Honor Code Marks 80th Year of Integrity Inside and Outside the Classroom
In 1937, Notre Dame of Maryland University’s Honor System was established by students. This year, the system, now called the “Honor Code,” celebrates its 80th anniversary.
According to the University’s handbook from 1939, every student of Notre Dame accepted the Honor System at entrance. This remains true today: incoming Notre Dame students are required to adhere to the Honor Code upon entrance. In the last two years, first-year students and transfer students signed a pledge book in token of this acceptance during the Cap and Gown Investiture.
The Honor Code was initially created for unproctored examinations, but soon encompassed all parts of college life for students. An editorial from the May 1936 issue of Columns stated that the honor system was a chance for students to prove their worth as they pursued an A.B. degree and to show what it meant to have a “fine sense of justice” in their community.
Twenty-four years later, the 1960 handbook linked this personal honor to community honor by providing specifics on how the system covers students’ life outside of the classroom. “Just as honor cannot be imposed, neither can it be divided. It cannot operate in the classroom and cease to operate in the smoker [a lounge in which students gathered, often to smoke cigarettes]. It cannot regulate your academic performance and have no bearing on your social life,” it said. From then on, specific information about the scope and procedure of the Honor Code was included, such as the violations it covers and how the Honor Board addresses these violations.
Throughout the years, it became clearer that the Honor Code was more than just an academic code of conduct. It was a way of life for members of the Notre Dame community. The most recent handbook states that the Honor Code not only “signifies the ideal of academic and personal integrity” of each student, but also “strengthens the entire community and cultivates an atmosphere of unity founded on trust.”
But what does this mean to individuals? Cristina Barrios-Lopez ’17, a criminology major and Honor Board secretary, says that “by living life and taking the Honor Code into consideration, we take responsibility for our actions and others’.” She believes that the code means making a difference in our community by being accountable and being a person of integrity.
Brittany Martinez ’18, an English student and Honor Board chairperson, values the same idea of integrity that it instills. “The Honor Code, to me, establishes trust throughout the Notre Dame community. This extends from students, to faculty, to staff and to administration,” she explains.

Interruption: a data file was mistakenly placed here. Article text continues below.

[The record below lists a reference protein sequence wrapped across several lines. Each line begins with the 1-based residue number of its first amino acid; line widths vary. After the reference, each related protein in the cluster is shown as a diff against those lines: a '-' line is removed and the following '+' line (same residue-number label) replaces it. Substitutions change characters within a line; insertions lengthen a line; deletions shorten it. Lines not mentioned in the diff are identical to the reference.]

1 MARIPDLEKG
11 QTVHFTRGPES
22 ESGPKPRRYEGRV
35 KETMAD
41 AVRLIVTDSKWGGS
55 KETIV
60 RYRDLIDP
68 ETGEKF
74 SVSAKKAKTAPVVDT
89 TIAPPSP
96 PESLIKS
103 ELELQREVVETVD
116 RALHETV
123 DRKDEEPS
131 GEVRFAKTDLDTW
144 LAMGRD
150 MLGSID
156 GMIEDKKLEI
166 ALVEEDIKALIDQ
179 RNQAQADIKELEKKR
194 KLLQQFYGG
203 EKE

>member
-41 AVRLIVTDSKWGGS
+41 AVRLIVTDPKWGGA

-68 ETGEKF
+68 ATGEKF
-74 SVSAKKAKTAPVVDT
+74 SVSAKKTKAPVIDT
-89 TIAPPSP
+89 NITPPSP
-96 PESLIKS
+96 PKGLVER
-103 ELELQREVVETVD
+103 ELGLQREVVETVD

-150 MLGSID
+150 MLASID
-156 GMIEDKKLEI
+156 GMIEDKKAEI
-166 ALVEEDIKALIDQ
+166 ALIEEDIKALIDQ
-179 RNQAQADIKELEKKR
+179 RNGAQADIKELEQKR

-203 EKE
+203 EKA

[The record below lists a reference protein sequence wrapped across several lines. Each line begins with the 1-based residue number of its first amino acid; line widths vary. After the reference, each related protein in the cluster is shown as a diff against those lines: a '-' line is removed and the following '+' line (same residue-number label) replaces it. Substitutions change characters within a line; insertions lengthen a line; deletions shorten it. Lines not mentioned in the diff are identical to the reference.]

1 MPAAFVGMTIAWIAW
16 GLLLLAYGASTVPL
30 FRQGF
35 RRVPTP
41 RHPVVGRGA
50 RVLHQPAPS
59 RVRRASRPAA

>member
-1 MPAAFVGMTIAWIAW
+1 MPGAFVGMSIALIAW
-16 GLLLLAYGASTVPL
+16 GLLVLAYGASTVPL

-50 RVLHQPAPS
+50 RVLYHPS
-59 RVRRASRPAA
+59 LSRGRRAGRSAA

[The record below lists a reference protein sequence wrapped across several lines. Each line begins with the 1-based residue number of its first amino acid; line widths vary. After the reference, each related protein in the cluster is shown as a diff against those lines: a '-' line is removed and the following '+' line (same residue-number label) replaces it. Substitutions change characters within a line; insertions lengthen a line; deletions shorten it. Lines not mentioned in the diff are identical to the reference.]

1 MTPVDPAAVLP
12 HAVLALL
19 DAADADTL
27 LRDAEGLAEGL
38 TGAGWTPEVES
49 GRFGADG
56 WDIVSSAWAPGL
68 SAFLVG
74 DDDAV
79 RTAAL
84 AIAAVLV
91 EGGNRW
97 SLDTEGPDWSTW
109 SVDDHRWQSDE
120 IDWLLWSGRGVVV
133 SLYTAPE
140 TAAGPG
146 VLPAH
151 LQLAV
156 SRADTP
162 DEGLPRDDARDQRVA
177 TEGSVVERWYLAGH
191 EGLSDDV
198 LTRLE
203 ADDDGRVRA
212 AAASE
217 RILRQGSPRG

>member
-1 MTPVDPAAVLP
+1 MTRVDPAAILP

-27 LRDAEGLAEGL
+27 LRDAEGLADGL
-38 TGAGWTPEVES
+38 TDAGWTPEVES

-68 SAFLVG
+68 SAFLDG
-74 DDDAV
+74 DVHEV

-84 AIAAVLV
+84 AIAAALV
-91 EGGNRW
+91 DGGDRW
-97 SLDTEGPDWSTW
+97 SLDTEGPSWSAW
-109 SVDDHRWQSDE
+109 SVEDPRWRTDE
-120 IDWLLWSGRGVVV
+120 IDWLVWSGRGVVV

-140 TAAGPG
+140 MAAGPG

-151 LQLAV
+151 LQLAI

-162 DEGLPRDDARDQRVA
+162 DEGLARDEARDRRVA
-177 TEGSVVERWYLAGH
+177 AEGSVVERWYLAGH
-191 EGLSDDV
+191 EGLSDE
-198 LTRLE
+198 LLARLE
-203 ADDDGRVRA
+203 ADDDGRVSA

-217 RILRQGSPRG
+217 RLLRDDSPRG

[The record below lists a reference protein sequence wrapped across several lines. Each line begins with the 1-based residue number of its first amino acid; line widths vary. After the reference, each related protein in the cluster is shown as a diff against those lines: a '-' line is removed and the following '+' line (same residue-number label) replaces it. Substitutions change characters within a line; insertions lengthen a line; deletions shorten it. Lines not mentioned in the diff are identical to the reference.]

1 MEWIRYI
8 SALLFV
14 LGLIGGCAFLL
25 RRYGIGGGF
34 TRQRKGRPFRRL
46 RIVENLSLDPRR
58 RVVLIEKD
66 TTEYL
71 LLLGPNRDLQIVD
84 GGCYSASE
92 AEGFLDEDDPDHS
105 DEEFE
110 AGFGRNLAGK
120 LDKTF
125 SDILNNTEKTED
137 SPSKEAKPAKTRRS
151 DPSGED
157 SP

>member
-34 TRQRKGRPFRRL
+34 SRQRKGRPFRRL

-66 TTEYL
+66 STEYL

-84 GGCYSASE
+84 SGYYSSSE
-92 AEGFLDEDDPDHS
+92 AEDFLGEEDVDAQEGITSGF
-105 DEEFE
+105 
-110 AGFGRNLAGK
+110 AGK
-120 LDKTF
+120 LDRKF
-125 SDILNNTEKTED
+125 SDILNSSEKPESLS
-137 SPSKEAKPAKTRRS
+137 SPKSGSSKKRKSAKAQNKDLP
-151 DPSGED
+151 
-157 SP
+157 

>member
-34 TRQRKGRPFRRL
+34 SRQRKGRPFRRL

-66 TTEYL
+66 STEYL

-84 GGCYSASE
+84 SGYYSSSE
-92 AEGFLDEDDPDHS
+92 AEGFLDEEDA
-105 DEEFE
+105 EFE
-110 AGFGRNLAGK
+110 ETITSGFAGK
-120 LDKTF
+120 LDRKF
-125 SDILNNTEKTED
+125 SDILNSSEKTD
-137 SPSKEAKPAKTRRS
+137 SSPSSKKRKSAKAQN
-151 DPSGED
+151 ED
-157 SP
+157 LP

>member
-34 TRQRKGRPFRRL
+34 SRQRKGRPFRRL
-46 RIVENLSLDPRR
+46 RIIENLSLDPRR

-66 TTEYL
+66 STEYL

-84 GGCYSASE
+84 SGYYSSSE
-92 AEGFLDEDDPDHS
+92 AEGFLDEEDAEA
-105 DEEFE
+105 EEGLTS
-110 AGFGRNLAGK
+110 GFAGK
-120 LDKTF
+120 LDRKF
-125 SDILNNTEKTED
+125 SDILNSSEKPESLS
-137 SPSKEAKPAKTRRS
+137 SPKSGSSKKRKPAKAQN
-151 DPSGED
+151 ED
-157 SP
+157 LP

NDMU President Marylou Yam, Ph.D. comments on what this integrity should look like on campus. “Our students have a responsibility to the academic community [that they fulfill] by participation in supporting the culture of honesty and in open and civil discourse both in and outside of the classroom,” she says.
Dr. Yam also links the Honor Code to the university mission. “It is consistent with the mission of NDMU to build inclusive communities and to promote social responsibility,” she explains. “Each year, I am always moved by hearing our new students cite the Honor Pledge and become members of our academic community. I have an overwhelming sense of appreciation for this cherished tradition.”
Meanwhile, David Hoovler, Ph.D., an associate professor in the political science department, recognizes the Honor Code as a “religious and spiritual commitment of the highest order. It involves wise understanding, intentions, livelihood, speech and action.” As a professor in his 35th year at Notre Dame, Dr. Hoovler says, “it should be celebrated on a daily basis as the cornerstone of our commitment to what we profess and what we are called to embody. The honor in the Honor Code is best seen as a verb rather than a noun.”
From students, to staff, to faculty—all are excited about the 80th anniversary of the Honor Code. They recognize the privilege and responsibility it offers. Reflecting on the history of the Honor Code reminds them of the uniqueness of the Notre Dame community.
With a keen sense of responsibility,
I accept this symbol of my entrance
into the world of scholarship.
And I give this pledge of my purpose
to wear it worthily.
I shall try to follow all truth,
I shall try to see all beauty,
I shall try to be all goodness,
and thus to come to that
Which is the Word of God.